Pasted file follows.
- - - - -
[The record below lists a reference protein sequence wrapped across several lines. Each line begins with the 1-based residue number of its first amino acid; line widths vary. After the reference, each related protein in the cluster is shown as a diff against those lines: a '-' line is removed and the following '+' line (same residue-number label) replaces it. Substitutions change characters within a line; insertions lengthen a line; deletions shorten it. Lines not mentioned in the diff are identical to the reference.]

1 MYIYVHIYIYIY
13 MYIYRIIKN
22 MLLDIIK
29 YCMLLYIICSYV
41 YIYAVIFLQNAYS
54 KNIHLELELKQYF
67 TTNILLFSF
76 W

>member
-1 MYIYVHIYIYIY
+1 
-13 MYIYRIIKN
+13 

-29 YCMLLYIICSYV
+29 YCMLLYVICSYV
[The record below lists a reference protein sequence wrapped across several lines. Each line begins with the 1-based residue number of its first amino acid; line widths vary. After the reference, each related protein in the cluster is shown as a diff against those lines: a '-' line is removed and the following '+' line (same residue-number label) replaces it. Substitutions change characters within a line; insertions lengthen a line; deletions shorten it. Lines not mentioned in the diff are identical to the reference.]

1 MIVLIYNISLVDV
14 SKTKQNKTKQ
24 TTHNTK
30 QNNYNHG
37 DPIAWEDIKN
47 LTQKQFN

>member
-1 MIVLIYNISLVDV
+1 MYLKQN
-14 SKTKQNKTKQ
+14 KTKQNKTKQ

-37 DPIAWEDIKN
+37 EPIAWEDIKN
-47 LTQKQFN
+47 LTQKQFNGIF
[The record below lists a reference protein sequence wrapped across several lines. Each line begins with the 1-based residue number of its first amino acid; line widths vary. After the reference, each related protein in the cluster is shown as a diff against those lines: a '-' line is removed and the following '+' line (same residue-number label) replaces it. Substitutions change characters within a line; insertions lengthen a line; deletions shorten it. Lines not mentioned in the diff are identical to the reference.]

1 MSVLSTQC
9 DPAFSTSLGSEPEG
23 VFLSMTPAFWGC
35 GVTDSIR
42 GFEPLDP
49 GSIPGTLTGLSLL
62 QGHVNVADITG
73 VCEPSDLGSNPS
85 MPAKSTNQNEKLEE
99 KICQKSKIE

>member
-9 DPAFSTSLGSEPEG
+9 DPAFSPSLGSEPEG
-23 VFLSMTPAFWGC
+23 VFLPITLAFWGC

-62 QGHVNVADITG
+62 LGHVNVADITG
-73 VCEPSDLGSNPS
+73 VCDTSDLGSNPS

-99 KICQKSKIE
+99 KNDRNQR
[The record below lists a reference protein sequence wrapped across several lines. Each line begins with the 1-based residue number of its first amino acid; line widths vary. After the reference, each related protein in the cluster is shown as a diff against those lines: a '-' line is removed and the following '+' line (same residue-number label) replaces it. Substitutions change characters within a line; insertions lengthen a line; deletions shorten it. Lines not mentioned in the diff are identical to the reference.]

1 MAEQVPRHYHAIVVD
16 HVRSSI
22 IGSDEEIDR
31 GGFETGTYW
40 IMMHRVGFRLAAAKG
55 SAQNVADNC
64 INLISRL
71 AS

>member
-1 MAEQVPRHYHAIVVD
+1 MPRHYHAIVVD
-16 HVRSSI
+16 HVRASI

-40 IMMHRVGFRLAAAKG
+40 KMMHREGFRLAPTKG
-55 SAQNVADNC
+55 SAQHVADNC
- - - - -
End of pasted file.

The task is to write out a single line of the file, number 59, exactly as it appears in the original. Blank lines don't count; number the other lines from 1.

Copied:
31 GGFETGTYW